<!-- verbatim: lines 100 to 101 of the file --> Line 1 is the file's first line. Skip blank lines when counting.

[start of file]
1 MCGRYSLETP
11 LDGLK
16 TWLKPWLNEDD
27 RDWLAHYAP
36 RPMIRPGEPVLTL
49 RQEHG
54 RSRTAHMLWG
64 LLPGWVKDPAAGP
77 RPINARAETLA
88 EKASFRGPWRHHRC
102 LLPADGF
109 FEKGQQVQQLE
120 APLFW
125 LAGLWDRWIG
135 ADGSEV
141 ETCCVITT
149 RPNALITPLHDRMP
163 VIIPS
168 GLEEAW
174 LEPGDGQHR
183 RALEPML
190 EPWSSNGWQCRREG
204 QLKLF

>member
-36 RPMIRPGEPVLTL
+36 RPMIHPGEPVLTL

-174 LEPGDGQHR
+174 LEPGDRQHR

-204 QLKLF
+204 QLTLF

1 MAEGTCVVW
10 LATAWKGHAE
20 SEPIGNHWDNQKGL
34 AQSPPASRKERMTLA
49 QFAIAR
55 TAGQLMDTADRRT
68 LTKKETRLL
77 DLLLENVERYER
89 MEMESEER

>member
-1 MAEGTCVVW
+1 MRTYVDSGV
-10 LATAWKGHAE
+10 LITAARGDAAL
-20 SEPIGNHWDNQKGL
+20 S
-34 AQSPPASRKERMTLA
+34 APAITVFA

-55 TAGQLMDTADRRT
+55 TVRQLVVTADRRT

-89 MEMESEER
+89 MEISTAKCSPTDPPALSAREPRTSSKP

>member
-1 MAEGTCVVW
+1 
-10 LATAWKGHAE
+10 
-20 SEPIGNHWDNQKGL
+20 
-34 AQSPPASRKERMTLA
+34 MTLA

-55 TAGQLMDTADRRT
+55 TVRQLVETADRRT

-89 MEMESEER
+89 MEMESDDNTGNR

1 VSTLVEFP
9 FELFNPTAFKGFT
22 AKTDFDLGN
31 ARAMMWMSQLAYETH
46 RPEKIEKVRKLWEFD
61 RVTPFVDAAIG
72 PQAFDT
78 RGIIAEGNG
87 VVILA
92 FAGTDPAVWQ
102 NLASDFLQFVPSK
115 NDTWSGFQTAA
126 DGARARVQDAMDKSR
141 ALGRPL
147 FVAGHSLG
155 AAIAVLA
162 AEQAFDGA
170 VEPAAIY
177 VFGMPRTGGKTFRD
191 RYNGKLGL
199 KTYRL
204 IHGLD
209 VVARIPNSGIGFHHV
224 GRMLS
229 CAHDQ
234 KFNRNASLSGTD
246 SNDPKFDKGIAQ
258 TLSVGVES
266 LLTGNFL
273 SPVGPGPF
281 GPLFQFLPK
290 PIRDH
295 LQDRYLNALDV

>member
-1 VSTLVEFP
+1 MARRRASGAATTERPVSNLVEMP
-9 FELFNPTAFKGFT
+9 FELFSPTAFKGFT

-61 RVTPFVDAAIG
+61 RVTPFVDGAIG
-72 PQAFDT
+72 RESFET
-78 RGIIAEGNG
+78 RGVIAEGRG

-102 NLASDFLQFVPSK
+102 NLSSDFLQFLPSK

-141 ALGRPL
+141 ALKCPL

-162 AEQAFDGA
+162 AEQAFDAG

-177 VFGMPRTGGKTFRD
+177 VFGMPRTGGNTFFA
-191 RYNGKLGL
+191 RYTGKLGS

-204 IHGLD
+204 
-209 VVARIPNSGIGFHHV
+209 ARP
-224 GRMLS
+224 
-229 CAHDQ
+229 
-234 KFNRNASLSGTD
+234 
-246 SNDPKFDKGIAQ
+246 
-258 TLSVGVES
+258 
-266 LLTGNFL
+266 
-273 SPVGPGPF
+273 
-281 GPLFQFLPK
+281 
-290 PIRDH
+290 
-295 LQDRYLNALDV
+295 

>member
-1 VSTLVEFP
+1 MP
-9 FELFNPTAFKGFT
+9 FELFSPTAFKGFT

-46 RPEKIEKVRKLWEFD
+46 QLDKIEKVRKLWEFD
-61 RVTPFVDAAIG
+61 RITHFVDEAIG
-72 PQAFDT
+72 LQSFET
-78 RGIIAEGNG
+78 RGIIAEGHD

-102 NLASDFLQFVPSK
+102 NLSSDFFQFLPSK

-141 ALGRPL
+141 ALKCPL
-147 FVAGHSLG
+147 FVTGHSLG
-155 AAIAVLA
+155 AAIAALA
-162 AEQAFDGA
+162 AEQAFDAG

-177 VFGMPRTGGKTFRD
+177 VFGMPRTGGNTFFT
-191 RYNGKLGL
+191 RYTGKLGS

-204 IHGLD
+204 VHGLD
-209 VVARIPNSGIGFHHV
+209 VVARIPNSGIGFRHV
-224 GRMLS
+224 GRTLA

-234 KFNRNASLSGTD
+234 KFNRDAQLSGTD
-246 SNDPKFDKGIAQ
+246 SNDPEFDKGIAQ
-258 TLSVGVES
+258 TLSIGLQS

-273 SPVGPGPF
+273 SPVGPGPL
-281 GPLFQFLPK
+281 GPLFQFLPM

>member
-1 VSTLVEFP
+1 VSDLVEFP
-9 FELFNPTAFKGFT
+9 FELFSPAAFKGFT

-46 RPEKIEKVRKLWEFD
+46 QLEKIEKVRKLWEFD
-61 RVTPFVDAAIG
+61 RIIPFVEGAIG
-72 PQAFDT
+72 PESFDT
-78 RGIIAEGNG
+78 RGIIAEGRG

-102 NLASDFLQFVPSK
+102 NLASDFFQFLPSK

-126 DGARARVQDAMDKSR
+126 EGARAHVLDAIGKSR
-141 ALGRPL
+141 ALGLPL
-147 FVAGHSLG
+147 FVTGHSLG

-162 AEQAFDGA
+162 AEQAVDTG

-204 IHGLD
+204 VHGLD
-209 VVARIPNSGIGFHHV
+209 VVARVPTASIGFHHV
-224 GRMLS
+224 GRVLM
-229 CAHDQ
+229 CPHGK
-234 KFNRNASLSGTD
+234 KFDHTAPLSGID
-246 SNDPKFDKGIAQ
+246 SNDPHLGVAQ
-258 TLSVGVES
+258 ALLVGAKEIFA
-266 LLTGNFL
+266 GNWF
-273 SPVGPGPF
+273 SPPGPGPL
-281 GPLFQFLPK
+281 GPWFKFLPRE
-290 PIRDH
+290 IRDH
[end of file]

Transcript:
-1 VSTLVEFP
+1 MARRRASGAATTERPVSNLVEMP